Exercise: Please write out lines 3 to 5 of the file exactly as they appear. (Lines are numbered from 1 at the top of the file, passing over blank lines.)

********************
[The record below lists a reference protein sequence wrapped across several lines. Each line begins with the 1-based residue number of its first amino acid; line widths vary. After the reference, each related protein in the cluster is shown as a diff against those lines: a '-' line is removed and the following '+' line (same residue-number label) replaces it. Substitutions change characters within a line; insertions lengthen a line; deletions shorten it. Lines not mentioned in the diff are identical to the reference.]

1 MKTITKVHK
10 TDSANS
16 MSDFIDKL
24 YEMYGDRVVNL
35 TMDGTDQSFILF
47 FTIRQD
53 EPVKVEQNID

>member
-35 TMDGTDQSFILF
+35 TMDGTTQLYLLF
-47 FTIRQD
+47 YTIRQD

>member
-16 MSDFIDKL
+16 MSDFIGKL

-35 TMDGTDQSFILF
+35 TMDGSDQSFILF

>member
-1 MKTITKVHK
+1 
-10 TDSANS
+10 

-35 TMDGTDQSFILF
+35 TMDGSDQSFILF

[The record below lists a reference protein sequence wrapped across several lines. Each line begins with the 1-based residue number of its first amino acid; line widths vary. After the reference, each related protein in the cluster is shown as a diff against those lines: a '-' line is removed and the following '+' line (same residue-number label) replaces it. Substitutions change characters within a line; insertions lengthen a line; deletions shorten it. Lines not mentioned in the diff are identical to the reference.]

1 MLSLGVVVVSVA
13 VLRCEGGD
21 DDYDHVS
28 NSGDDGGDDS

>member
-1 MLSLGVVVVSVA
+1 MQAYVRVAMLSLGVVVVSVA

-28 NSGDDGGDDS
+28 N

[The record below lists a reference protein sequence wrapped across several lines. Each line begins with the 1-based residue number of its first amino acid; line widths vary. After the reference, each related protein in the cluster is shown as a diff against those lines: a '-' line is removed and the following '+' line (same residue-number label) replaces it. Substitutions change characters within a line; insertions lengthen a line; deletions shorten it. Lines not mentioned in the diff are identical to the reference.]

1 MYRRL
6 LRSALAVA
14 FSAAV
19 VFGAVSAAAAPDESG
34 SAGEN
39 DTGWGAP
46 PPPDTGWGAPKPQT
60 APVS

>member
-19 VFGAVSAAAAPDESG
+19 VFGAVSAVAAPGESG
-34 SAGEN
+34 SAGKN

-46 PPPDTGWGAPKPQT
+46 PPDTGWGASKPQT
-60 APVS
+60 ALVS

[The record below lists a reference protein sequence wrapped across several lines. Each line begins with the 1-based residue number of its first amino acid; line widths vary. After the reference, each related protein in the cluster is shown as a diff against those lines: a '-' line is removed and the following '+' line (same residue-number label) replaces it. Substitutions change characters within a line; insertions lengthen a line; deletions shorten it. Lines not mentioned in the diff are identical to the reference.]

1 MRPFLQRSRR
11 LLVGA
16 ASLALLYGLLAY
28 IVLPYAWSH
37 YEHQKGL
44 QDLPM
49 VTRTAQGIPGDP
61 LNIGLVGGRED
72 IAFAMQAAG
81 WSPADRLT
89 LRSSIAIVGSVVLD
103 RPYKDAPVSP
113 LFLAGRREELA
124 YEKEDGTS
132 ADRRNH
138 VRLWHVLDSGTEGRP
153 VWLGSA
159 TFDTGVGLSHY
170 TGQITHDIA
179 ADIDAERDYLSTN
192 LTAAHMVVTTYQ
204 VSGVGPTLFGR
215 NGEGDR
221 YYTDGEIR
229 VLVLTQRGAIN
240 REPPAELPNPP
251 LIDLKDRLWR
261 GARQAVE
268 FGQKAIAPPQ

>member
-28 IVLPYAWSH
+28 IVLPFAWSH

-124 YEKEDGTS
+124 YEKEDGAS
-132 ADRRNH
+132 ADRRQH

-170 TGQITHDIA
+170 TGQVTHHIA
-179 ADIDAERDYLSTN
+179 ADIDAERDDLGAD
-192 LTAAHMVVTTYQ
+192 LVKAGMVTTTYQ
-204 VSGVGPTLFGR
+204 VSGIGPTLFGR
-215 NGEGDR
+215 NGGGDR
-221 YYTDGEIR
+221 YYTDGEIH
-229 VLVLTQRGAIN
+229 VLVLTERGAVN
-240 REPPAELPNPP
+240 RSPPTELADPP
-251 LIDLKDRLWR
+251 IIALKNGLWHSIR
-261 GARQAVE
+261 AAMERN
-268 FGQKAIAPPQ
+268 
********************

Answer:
10 TDSANS
16 MSDFIDKL
24 YEMYGDRVVNL